|Publication number||US5565321 A|
|Application number||US 08/184,422|
|Publication date||Oct 15, 1996|
|Filing date||Jan 21, 1994|
|Priority date||Jan 22, 1993|
|Publication number||08184422, 184422, US 5565321 A, US 5565321A, US-A-5565321, US5565321 A, US5565321A|
|Inventors||Melanie K. Spriggs, Richard J. Armitage, William C. Fanslow, III|
|Original Assignee||Immunex Corporation|
|Export Citation||BiBTeX, EndNote, RefMan|
|Patent Citations (1), Non-Patent Citations (26), Referenced by (14), Classifications (43), Legal Events (5)|
|External Links: USPTO, USPTO Assignment, Espacenet|
This application is a continuation-in-part of U.S. Patent application Ser. No. 08/009,258, filed Jan. 22, 1993 now abandoned.
The present invention relates to a ligand for the cell-surface antigen CD40, CD40 ligand (CD40L). More specifically, the present invention relates to methods of detecting mutations in a CD40L gene, and to methods of treating a syndrome that results in elevated levels of serum IgM and diminished levels of all other isotypes of immunoglobulins.
Human X-linked hyper-IgM syndrome is characterized by an elevated level of serum IgM and diminished (virtually undetectable) levels of other isotypes of immunoglobulins. Affected males usually experience onset of recurrent infection in the first year of life. The clinical course may include intermittent neutropenia and Pneumocystis pneumonia, as well as infections that are more typical of hypogammaglobulinemia, such as bacterial otitis, sinusitis, and pneumonia. This condition is lethal in the absence of medical intervention; however, patients typically respond well to a maintenance therapy consisting of intravenous gamma globulin, especially if therapy is initiated soon after birth.
Affected males have normal numbers of circulating B and T lymphocytes, although lymph node hyperplasia with an absence of germinal centers is common (Notarangelo et al., Annu. Rev. Immunol. 10:215, 1992). B-cells from such patients appear to be normal in that they can be induced to undergo isotype switching when cultured in vitro with a T cell line known to induce class switching in normal B-cell cultures (Hendricks et al., Eur. J. lmmunol. 20:2603, 1990; Mayer et al., N. Engl. J. Med. 314:409, 1986).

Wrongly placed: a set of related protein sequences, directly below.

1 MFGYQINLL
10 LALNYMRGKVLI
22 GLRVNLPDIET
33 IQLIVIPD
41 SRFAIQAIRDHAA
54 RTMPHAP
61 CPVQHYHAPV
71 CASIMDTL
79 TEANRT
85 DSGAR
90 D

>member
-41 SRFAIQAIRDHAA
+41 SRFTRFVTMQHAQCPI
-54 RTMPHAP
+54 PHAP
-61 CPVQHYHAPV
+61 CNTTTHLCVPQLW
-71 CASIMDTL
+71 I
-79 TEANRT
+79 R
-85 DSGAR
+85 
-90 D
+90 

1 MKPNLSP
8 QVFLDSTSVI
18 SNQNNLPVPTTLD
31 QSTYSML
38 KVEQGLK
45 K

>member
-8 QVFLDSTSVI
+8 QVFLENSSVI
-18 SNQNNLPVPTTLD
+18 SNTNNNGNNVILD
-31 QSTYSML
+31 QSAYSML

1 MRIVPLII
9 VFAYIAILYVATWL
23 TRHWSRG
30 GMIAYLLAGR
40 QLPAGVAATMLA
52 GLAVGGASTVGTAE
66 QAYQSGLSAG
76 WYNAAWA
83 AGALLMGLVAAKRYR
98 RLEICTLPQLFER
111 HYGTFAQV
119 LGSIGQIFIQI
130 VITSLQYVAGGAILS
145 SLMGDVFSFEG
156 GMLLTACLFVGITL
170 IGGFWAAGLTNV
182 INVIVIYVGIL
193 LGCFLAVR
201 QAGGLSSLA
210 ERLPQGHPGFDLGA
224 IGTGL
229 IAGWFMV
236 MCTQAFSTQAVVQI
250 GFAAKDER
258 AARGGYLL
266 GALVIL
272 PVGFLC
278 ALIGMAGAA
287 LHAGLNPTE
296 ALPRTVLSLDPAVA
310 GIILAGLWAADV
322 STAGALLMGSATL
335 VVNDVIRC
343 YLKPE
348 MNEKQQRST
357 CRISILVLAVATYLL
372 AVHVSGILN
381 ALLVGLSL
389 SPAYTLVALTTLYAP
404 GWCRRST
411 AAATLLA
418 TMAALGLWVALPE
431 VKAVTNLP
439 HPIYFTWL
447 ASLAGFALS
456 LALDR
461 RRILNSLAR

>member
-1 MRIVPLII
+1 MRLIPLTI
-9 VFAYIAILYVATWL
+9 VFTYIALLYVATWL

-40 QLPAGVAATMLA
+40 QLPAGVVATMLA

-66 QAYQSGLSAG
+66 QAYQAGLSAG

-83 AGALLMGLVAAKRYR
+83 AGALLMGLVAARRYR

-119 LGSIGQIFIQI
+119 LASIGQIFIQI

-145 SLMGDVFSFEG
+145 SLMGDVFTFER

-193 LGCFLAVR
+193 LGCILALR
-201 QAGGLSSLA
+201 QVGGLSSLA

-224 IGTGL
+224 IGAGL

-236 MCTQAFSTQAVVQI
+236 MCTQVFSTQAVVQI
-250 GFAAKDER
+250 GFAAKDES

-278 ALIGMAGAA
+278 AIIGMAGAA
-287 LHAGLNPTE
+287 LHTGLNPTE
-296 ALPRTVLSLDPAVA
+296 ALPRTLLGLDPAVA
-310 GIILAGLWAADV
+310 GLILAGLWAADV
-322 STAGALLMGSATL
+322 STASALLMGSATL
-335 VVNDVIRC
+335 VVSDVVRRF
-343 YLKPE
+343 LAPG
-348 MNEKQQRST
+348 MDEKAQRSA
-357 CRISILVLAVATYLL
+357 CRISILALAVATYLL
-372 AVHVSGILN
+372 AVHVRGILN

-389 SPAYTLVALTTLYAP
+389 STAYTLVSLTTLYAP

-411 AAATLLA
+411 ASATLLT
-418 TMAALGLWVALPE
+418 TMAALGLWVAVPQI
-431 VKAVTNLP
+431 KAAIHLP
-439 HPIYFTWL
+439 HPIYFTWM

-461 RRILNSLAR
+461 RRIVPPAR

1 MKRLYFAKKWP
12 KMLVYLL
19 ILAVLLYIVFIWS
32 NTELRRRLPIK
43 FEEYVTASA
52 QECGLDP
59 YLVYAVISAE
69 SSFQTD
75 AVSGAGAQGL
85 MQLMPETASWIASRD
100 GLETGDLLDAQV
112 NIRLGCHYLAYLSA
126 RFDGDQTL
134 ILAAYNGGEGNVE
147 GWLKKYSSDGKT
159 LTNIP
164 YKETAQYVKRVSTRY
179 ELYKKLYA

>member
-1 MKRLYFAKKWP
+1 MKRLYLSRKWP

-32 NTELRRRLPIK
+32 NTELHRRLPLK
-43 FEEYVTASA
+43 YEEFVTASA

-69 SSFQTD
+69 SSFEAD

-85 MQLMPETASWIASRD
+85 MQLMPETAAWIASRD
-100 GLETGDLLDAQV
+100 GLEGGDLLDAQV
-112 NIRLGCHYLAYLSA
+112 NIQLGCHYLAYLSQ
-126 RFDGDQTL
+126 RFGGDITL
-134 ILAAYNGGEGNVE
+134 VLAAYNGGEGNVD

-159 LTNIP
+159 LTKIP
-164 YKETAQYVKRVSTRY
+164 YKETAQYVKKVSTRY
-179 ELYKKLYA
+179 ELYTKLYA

Elevated levels of serum IgM occur in other syndromes, including combined variable immune deficiency (CVID) and post congenital rubella. Alterations of T-cell activation either as a result of primary genetic immune deficiency or acquired CD4+ T-cell abnormality (e.g. AIDS) may also cause loss of CD40L-induced B-cell activation signals and thus partially explain the secondary abnormalities of B-cell function observed in these conditions.
The CD40 cell surface antigen has been shown to play an important role in B-cell proliferation and differentiation. Human CD40 protein (CD40), a cell-surface antigen present on the surface of B cells, is a peptide of 277 amino acids having a molecular weight of 30,600, with a 19 amino acid secretory signal peptide comprising predominantly hydrophobic amino acids. A cDNA encoding human CD40 was isolated from a cDNA library prepared from Burkitt lymphoma cell line Raji (Stamenkovic et al., EMBO J. 8:1403, 1989).
Activated CD4+ T cells express high levels of a ligand for CD40 (CD40L). Human CD40L, a membrane-bound glycoprotein, has recently been cloned from peripheral blood T-cells as described in Spriggs et al., J. Exp. Med. 176:1543 (1992), and in U.S. Patent application Ser. No. 07/969,703, filed Oct. 23, 1992, the disclosure of which is incorporated by reference herein. The cloning of murine CD40L is described in Armitage et al., Nature 357:80, 1992. CD40L induces B-cell proliferation and secretion of various immunoglobulin isotypes (except IgE) in the absence of any co-stimulus, and can also induce production of IgE in the presence of cytokines.
CD40L thus appears to play a critical role in the cognate interaction between CD4+T helper cells and B cells. A more detailed analysis of patients with X-linked hyper IgM syndrome and its related syndromes will provide valuable information on the T cell-B cell interactions involved in the humoral immune response. Early detection of X-linked hyper IgM syndrome and its related syndromes will allow prompt initiation of appropriate therapy. Therefore, them is a need in the art to develop methods of detecting and confirming X-linked hyper IgM syndrome and other abnormalities in B cell-T cell interactions in which CD40 and CD40L play a role. Alternative methods of treatment of such syndromes are also needed.
The present invention relates to methods of detecting a mutation or mutations in a CD40L gene, comprising isolating nucleic acid (RNA or DNA) from an individual, selectively amplifying nucleic acid derived from the CD40 ligand gene and analyzing the amplified nucleic acid to determine if there is a mutation (or mutations) in the CD40L gene. Mutations in this gene result in abnormalities in the interaction of CD40L and CD40, which result in alterations in the interactions of T cells and B cells. Such alterations in T cell-B cell interaction play a role in X-linked hyper-IgM syndrome in a human, and may also occur in other syndromes.
The present invention further provides a method of treating an individual that has a syndrome in which the interaction of T cells and B cells is affected (such as X-linked hyper-IgM syndrome), comprising administering an effective amount of a soluble CD40L. Soluble forms of CD40L comprise the extracellular region of CD40L, and include, for example, fusion proteins comprising the extracellular region of CD40L and an Fc region of a human immunoglobulin, and CD40L multimers formed by adding a multimer-forming peptide to the extracellular region of CD40L.